A PERFECT STILLNESS

You lie there, perfectly still,
the morning breeze slides away
leaving the sun to stare down,
and the birds fall into silence. 

I gently touch the stone, feel
your cheek beneath my finger,
see your face, the college yearbook
photo all that I have of you. 

I speak silently to you, telling
of my sixty-seven years, of your
grandsons and great grandchildren
and I sense your smile, and a tear. 

Your parents are here, your
grandparents, sisters, brothers
and cousins, and I know give
you three generations more. 

It is time for me to go, but these
moments are the most I have
of you, and as I place my small stone
atop yours, I now have a mother.

First Published in Culture & Identity, Vol. 2, The Poet (2022)

READING LIST

A good friend, who we had
not seen in COVID time, visited
and we smiled when we saw
that she was reading Heidi,
catching up she said on a too
abbreviated childhood, one
sacrificed to circumstance

My grandson, soon enough
ten, says he is reading
Beowulf, though not the Heaney
translation, so there are two
more books on my books
you must read before you die list.

Despite reading regularly,
the list grows ever longer,
and I am beginning to think
that if I must  complete it,
it may be my best shot, my
only real shot at immortality.

FINDING PEACE

It wasn’t lost on me, mother, that this year
on the anniversary of death, you had been gone
eighteen years, Chai in your beloved Hebrew,
a lifetime for me, having never met you
save in the half of my genes you implanted
in me when I was implanted in you.

As you aged, alone, did you wonder what
became of the closest family you had after
your parents were interred in the soil of Charleston?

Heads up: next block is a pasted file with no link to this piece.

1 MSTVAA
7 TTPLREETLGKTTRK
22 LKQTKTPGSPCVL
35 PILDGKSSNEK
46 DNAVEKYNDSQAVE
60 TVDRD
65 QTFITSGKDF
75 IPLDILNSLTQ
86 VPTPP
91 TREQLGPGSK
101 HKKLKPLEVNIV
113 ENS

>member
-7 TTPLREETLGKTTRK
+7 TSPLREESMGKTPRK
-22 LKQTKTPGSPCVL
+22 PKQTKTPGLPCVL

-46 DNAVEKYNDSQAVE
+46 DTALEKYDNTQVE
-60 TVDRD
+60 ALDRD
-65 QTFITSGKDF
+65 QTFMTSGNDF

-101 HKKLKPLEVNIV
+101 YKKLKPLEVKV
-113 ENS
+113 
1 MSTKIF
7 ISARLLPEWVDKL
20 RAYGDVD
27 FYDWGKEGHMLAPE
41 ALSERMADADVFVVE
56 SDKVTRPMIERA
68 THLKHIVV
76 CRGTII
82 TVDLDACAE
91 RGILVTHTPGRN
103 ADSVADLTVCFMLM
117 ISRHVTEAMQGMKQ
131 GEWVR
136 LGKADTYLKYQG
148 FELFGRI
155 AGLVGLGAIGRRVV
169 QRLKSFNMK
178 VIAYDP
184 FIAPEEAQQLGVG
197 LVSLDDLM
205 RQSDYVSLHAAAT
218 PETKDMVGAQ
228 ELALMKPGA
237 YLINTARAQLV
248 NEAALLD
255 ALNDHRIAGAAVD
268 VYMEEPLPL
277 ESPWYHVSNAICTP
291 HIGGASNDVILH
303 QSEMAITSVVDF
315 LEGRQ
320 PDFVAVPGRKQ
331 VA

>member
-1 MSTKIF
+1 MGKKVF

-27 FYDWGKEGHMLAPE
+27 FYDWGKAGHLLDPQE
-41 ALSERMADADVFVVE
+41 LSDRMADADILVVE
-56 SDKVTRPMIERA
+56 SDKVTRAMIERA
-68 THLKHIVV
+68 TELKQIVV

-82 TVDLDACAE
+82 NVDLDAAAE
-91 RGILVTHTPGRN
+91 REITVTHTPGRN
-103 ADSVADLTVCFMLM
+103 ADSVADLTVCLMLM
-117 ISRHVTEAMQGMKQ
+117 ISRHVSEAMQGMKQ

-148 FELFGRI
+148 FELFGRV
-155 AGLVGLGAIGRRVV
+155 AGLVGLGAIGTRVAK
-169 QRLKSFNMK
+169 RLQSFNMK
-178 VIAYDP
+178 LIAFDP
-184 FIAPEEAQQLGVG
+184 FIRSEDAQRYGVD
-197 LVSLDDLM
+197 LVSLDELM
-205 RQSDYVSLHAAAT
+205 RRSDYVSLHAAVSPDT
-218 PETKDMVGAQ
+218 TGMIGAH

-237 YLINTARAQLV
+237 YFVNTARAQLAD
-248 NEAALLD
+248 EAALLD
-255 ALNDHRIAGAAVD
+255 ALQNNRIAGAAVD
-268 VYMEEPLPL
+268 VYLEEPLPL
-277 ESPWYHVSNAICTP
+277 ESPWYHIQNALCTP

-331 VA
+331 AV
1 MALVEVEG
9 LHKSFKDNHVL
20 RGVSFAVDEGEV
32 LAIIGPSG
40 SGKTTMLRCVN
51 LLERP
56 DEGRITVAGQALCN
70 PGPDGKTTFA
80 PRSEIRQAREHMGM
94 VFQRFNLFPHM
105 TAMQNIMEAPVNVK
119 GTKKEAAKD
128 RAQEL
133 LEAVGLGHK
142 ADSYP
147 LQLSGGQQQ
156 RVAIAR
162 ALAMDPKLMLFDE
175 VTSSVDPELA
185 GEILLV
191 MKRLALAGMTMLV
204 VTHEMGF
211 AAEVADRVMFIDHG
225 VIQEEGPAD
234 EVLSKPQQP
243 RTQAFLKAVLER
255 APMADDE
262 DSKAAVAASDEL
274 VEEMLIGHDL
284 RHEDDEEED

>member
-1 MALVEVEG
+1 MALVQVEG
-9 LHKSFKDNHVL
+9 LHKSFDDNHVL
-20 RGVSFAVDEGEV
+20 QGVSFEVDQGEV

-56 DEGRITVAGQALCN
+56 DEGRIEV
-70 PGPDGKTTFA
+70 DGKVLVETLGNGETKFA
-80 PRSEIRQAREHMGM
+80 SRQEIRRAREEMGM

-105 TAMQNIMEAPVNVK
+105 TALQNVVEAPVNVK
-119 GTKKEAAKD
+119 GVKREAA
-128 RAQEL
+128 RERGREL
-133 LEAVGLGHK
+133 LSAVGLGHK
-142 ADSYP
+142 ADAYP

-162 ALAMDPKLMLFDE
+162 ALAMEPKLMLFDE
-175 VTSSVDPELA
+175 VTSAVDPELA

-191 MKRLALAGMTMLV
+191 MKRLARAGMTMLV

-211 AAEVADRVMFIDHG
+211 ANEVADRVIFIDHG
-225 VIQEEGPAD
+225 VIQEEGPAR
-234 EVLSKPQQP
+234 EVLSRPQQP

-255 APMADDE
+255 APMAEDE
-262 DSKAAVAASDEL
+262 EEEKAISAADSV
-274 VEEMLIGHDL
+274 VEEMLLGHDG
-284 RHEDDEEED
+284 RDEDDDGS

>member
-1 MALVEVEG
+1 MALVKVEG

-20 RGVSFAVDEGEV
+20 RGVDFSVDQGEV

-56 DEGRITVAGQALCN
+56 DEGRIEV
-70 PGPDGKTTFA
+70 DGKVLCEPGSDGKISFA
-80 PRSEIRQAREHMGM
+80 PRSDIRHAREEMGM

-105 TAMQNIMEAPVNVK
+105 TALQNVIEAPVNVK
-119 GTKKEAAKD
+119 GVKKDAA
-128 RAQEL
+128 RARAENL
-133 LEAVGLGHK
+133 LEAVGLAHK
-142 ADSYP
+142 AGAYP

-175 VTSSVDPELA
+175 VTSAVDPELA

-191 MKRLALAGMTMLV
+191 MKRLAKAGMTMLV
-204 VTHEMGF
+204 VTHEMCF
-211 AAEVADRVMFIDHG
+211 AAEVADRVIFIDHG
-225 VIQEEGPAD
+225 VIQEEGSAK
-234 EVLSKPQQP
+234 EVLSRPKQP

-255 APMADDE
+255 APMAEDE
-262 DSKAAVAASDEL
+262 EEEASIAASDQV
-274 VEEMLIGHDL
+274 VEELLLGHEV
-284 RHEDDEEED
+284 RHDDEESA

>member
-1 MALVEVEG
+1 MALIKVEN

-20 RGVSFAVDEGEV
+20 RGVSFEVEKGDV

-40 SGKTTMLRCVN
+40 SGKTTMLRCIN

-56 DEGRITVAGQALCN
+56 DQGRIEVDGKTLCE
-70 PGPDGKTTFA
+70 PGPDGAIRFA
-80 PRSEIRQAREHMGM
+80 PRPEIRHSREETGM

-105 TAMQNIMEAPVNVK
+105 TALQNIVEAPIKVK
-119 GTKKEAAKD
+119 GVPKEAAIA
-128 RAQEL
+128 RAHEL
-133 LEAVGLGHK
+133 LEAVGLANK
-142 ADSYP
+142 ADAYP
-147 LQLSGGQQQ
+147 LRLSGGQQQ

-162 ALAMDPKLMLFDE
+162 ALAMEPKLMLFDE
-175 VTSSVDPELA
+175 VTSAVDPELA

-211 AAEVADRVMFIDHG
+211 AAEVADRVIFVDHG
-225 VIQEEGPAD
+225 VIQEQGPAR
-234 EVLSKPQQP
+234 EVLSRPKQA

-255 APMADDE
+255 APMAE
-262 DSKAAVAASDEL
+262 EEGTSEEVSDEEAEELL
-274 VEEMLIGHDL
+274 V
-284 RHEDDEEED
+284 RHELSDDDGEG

Did you ever regret not knowing, or were you
comfortable that the Jewish Family Service Agency
would make a selection of which you would
have approved had your approval been sought.

You have grandsons and greatgrandchildren
who will mourn me, carry my memory forward,
but know that I do the same for you, and you
never aged a day from that one when the photographer
took your college yearbook photo, a grainy
copy of which is tucked in my wallet and heart.

THOUGHT HARBOR

I harbored the thought
one day becoming a monk,
and not only because saffron robes
would be well within
my usual color choices.
I knew it was a pipe dream,
I love, too deeply, to disavow,
life and I’m sure my past lives
wouldn’t take all that long
to catch up with me, karma
can be a total bitch and
she will never deny it.
I asked my grandson, age four,
if I had sufficient Buddha nature
to consider being a monk.
He laughed, and said I had
enough monkey nature to someday,
just maybe, become a Buddha.

TOOTHLESS BODHISATTVA

He will tell you
that the distance
between a tear
and a laugh
is the span
of a mother’s arm.
He knows the duration
of sadness is identical
to a shnork*.
He cannot understand
how you could
have forgotten all this.
He doesn’t know
why you cannot recall
that enlightenment is
no more than a giggle.

*shnork (n.): the sound a grandfather makes as his nose approaches,  then just touches that of his infant grandson.